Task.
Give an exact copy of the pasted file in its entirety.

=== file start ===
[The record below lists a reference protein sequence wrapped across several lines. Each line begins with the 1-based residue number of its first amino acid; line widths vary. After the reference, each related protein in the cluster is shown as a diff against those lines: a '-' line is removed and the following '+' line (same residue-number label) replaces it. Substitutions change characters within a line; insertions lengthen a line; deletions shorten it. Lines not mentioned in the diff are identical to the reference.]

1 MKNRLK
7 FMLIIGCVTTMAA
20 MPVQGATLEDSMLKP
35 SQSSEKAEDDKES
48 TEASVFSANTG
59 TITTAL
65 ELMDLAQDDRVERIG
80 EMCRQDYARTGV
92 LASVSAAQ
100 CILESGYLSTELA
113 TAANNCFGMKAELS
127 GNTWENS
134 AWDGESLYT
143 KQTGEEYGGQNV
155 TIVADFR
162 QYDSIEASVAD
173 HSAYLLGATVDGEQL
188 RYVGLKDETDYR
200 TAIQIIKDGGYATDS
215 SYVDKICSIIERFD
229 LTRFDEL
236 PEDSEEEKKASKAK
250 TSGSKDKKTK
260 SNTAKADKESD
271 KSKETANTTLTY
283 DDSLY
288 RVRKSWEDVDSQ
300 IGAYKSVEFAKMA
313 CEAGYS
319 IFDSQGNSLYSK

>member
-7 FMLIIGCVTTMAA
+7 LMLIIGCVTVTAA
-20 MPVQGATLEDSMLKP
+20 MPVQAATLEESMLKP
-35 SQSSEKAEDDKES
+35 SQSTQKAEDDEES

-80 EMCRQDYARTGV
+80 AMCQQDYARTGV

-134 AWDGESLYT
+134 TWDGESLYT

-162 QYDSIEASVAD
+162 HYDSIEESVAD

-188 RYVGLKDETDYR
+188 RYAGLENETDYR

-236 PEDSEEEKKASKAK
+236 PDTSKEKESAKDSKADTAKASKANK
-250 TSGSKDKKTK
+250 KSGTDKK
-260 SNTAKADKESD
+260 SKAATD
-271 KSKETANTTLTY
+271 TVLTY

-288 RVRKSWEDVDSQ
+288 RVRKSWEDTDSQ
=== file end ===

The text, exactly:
[The record below lists a reference protein sequence wrapped across several lines. Each line begins with the 1-based residue number of its first amino acid; line widths vary. After the reference, each related protein in the cluster is shown as a diff against those lines: a '-' line is removed and the following '+' line (same residue-number label) replaces it. Substitutions change characters within a line; insertions lengthen a line; deletions shorten it. Lines not mentioned in the diff are identical to the reference.]

1 MKNRLK
7 FMLIIGCVTTMAA
20 MPVQGATLEDSMLKP
35 SQSSEKAEDDKES
48 TEASVFSANTG
59 TITTAL
65 ELMDLAQDDRVERIG
80 EMCRQDYARTGV
92 LASVSAAQ
100 CILESGYLSTELA
113 TAANNCFGMKAELS
127 GNTWENS
134 AWDGESLYT
143 KQTGEEYGGQNV
155 TIVADFR
162 QYDSIEASVAD
173 HSAYLLGATVDGEQL
188 RYVGLKDETDYR
200 TAIQIIKDGGYATDS
215 SYVDKICSIIERFD
229 LTRFDEL
236 PEDSEEEKKASKAK
250 TSGSKDKKTK
260 SNTAKADKESD
271 KSKETANTTLTY
283 DDSLY
288 RVRKSWEDVDSQ
300 IGAYKSVEFAKMA
313 CEAGYS
319 IFDSQGNSLYSK

>member
-7 FMLIIGCVTTMAA
+7 LMLIIGCVTVTAA
-20 MPVQGATLEDSMLKP
+20 MPVQAATLEESMLKP
-35 SQSSEKAEDDKES
+35 SQSTQKAEDDEES

-80 EMCRQDYARTGV
+80 AMCQQDYARTGV

-134 AWDGESLYT
+134 TWDGESLYT

-162 QYDSIEASVAD
+162 HYDSIEESVAD

-188 RYVGLKDETDYR
+188 RYAGLENETDYR

-236 PEDSEEEKKASKAK
+236 PDTSKEKESAKDSKADTAKASKANK
-250 TSGSKDKKTK
+250 KSGTDKK
-260 SNTAKADKESD
+260 SKAATD
-271 KSKETANTTLTY
+271 TVLTY

-288 RVRKSWEDVDSQ
+288 RVRKSWEDTDSQ